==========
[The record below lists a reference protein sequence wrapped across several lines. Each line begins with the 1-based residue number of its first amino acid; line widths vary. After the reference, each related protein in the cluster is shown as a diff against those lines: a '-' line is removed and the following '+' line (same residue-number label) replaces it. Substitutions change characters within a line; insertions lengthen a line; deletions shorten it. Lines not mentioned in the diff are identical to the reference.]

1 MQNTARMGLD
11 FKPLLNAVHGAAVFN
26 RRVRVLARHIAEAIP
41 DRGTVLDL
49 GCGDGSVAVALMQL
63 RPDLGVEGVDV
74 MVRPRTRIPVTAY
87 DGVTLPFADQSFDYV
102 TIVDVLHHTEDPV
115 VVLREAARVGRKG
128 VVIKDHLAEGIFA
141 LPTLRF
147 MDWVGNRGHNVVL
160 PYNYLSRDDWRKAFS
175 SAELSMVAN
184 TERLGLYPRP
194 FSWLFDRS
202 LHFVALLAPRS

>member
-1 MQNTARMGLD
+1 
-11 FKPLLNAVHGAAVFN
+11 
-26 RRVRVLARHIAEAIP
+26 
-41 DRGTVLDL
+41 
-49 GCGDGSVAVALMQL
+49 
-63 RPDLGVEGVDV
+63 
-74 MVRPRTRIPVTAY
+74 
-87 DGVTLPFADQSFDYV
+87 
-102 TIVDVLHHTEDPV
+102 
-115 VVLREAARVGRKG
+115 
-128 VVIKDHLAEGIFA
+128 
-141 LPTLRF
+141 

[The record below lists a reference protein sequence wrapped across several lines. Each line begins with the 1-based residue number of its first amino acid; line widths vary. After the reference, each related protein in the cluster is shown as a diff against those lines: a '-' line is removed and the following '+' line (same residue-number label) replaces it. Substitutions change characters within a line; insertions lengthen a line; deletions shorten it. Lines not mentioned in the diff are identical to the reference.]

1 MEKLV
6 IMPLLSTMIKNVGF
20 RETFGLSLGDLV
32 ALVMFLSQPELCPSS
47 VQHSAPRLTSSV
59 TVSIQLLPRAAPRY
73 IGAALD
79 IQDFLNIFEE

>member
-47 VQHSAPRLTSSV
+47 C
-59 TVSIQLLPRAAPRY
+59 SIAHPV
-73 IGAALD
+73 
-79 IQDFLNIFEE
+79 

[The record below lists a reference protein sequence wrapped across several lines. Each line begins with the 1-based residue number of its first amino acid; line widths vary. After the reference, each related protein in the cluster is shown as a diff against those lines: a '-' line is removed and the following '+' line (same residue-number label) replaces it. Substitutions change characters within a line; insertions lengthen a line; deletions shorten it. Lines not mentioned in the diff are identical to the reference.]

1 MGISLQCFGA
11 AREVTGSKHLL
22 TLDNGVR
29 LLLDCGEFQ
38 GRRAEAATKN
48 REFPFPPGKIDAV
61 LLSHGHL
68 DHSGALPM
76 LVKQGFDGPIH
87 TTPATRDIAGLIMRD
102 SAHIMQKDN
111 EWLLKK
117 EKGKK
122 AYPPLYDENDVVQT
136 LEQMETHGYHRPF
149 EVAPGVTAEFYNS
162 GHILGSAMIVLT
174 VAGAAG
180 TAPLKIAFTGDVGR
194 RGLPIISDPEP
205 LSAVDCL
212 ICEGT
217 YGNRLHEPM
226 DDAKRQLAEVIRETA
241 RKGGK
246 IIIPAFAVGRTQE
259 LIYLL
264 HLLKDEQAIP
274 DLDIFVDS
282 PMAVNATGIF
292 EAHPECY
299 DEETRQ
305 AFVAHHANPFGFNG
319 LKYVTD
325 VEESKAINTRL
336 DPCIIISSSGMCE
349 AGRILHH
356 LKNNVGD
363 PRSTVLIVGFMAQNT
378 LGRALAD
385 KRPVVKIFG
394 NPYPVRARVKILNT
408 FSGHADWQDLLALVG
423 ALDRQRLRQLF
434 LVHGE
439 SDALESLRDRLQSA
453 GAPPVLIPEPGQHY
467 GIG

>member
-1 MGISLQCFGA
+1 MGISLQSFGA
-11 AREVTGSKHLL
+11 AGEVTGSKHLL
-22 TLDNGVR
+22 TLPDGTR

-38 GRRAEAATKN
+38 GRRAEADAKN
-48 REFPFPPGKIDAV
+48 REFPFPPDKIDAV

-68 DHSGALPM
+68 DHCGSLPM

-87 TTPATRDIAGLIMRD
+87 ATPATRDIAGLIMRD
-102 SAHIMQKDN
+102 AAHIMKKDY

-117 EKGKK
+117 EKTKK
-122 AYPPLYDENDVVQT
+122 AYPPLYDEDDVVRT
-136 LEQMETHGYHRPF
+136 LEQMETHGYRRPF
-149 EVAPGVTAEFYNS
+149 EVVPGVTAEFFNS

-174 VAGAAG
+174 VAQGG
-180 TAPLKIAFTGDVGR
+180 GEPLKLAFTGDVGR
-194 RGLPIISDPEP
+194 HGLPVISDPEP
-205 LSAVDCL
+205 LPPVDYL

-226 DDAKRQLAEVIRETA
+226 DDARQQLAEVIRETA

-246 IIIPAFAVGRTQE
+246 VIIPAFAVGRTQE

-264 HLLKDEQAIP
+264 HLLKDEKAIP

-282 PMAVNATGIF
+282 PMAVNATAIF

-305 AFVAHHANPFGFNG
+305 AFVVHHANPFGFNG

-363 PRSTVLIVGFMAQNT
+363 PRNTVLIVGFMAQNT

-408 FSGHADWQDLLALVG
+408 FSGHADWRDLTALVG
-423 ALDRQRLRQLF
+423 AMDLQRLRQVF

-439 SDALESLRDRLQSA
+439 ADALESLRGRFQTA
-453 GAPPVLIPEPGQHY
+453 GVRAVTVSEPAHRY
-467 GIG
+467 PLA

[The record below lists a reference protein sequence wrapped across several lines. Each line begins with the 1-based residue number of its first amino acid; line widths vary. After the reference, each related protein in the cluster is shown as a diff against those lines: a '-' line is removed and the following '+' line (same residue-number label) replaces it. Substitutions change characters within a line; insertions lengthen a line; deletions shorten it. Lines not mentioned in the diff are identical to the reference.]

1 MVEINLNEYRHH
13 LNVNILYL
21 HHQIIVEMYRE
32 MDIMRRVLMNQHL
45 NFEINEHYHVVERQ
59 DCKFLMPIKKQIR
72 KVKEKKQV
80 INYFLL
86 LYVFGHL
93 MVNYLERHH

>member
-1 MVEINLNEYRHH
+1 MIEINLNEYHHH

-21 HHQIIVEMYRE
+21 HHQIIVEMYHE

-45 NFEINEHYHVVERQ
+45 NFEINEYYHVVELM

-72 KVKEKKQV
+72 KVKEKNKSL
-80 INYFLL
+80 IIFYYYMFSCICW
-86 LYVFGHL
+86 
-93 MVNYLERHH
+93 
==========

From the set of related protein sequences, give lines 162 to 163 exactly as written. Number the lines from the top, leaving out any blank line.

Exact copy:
+439 ADALESLRGRFQTA
-453 GAPPVLIPEPGQHY